When you think about university, it’s most likely that assignments, exams and a long-awaited graduation spring to mind. But how much thought do you give to networking?
Building a network is one of the most important actions you can take while studying and it’s all about meeting the right people who can support your career goals. These connections can help you find internship opportunities, a suitable mentor or even a graduate job.
Standing out from your peers at postgraduate level can be more challenging, so networking is a great way to set yourself apart from the crowd.
Below are some ideas for kick-starting your professional development during your postgraduate studies.
Make the most of your career service
Universities offer a vast range of services to help you launch your career, many of which you can access remotely. Sign up for one-to-one guidance with a careers adviser, ask about regular virtual drop-in sessions and see if you can get another opinion on your CV.
Most universities support their alumni, but to make the most of your career service, use it while you’re studying too. Remember, career services have strong relationships with employers, so you could gain insight into what skills they’re looking for, and tailor your job or internship application to suit.
A postgrad student who has been networking for a few years and is well connected will appeal to prospective employers.
Engage with your lecturers
Make the most of your university lecturers. They have useful connections from colleagues in the field to former students, which makes them a valuable resource during your time at university.
A good lecturer will happily give you support if you ask for it. Take the time to arrange a virtual meeting during their office hours and ask them to help connect you with people working in your area of study.
At postgraduate level, networking is a great way to grasp the dynamics in your area of study and the skills that are valued most.
Sign up to a professional networking platform
The most popular networking platform is LinkedIn. You can use LinkedIn to browse for employment opportunities, connect with other professionals, and keep up to date with topics that people in your field are speaking about.
Also, take the time to start brushing up on your other social media platforms. In this day and age, we have less privacy, so be sure that anything you post online, through Instagram, Facebook or any other platform, wouldn’t put off a potential employer.
Connect with recent postgrads
They’ve been in your shoes, and fairly recently, so can give you an insight into navigating life after university. With the outbreak of COVID-19 and the shift to homeworking, being able to speak to someone that has experienced these changes at the start of their career will be even more beneficial.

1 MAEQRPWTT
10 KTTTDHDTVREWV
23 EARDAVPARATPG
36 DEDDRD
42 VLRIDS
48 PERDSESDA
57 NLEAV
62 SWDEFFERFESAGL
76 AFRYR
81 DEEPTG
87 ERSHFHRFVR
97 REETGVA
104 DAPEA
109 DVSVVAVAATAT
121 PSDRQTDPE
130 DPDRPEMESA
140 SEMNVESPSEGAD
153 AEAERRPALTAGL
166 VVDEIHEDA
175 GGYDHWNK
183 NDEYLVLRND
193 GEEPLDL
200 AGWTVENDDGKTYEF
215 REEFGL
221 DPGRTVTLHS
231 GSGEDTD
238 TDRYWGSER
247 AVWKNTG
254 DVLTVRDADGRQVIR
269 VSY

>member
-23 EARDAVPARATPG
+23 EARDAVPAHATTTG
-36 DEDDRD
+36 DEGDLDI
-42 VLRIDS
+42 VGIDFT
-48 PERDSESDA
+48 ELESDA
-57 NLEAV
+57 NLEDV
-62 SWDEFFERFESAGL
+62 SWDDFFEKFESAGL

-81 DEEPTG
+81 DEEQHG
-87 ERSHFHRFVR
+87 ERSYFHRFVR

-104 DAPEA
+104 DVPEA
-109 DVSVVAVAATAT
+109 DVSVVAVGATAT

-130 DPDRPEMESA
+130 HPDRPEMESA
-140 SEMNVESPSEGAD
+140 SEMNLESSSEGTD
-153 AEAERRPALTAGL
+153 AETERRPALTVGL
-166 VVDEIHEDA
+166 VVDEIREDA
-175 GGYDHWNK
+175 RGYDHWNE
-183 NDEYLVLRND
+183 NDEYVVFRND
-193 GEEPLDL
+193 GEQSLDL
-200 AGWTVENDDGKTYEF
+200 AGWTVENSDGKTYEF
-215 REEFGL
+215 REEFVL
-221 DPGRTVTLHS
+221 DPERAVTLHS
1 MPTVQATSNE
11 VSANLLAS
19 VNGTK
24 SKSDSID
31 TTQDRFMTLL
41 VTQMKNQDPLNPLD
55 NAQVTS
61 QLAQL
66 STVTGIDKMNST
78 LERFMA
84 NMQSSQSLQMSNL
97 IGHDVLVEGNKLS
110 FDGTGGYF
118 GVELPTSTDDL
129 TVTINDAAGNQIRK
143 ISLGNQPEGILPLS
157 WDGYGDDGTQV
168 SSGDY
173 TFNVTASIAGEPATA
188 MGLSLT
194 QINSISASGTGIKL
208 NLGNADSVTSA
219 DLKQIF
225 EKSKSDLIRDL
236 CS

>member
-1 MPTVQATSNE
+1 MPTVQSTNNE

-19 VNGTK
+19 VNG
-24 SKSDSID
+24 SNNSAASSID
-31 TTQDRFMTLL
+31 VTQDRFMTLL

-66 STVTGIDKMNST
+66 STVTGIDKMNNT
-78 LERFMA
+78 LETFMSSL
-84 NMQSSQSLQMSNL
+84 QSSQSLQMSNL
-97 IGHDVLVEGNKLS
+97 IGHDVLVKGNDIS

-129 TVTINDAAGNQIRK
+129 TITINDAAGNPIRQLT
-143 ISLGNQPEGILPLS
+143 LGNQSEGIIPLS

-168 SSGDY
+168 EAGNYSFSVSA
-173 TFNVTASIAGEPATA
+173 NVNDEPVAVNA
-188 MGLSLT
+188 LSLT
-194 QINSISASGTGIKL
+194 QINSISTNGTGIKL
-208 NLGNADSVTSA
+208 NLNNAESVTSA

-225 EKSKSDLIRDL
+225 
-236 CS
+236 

Recent postgrads might even have connections with recruiters or be able to give you some interview tips based on their current experiences.
Do a few internships
An internship gets your foot in the door and demonstrates your inclination to succeed, as you apply theoretical skills gained during higher education in a real-life scenario.
Even if you don’t get a job offer, or decide the company isn’t right for you, it’s a great way of expanding your network.
Take your internship seriously, try to gain feedback and remember to ask for a reference.
At the end of your internship, say thank you and if you enjoyed it, express interest in a full-time job once you’ve finished university. Even if there isn’t an opening now, there could be one by the time you graduate.
Attend career fairs
At postgraduate level, you’re on the cusp of entering the workplace. Attending some career fairs is a no-brainer because it will give you a sense of current job opportunities and what companies are hiring.
Some graduate career fairs are open to everyone, while others are tailored towards postgraduate students specifically.
The good news is career fairs are still taking place virtually at many top universities. It’s worth signing up to receive updates where possible to avoid missing out.
Keep in touch with your peers
Finally, think about how to stay in touch with your classmates after you graduate. This might be the easiest network to build, but it could prove to be one of the most valuable in the long run.
For example, setting up a group chat is an easy way to stay connected, share contacts and celebrate each other’s career successes. As your careers unfold you may even find your paths cross again and there could be opportunities to refer one another or to work together.
In the meantime, remember that small gestures can go a long way. Sharing a link to an insightful webinar or recommending a service that you’ve found useful shows your peers that you’re thinking about them, and that you’re an important person to stay connected with.
Why not try to arrange a reunion every six to 12 months? One of the best parts of university is the friends and connections that you make, and these people could turn out to become trusted allies as your careers progress.